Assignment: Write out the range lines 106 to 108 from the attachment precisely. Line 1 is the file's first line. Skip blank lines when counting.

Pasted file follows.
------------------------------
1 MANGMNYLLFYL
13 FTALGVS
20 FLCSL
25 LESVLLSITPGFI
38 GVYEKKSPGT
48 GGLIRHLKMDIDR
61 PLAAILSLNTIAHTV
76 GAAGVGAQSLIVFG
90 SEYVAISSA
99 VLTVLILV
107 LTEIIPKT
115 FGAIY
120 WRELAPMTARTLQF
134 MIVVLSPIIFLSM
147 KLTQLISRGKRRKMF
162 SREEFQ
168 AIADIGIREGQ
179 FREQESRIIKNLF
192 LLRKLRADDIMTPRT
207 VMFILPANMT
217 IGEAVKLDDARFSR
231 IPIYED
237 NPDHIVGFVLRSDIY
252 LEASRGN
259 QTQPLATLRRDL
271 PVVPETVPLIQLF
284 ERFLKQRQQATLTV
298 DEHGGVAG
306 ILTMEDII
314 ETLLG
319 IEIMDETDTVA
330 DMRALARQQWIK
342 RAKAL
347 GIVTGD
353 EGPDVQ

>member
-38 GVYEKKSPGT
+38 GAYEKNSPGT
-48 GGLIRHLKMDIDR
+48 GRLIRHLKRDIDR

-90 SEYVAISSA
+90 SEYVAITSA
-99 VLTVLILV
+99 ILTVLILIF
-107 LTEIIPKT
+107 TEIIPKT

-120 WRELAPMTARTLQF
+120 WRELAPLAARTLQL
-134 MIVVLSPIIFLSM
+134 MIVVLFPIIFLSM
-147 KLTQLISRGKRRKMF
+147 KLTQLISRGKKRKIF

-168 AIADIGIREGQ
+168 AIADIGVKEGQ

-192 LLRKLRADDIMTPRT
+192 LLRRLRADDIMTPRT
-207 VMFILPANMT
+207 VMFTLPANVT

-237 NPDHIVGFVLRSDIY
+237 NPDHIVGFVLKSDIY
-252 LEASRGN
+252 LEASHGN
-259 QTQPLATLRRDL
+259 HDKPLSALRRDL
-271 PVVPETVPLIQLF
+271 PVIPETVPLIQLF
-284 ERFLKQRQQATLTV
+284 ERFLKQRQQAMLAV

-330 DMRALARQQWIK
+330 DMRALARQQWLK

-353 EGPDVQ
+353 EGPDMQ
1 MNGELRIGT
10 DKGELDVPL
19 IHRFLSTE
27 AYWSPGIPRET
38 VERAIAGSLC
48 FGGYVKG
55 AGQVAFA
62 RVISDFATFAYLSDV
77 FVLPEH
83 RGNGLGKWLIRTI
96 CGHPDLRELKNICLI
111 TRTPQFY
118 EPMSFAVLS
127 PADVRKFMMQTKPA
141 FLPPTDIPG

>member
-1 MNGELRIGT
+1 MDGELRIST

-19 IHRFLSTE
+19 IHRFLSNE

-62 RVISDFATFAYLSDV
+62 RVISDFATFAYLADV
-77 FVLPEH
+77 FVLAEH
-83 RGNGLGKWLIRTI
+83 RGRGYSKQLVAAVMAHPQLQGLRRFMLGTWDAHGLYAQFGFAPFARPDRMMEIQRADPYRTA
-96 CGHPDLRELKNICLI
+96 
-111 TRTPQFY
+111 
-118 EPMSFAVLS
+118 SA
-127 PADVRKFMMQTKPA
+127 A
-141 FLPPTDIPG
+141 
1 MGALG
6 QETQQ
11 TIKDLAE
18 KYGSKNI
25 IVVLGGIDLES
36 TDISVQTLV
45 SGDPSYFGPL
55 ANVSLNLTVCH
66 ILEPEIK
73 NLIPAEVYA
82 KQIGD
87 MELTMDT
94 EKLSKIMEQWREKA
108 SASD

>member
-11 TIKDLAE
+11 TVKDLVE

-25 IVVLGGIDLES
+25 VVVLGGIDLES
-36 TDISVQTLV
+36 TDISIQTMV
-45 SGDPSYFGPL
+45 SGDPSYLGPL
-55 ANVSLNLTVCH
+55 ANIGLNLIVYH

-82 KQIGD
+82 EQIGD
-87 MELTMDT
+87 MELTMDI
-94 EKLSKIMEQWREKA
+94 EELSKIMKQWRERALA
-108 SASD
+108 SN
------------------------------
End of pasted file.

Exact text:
+127 A
-141 FLPPTDIPG
+141 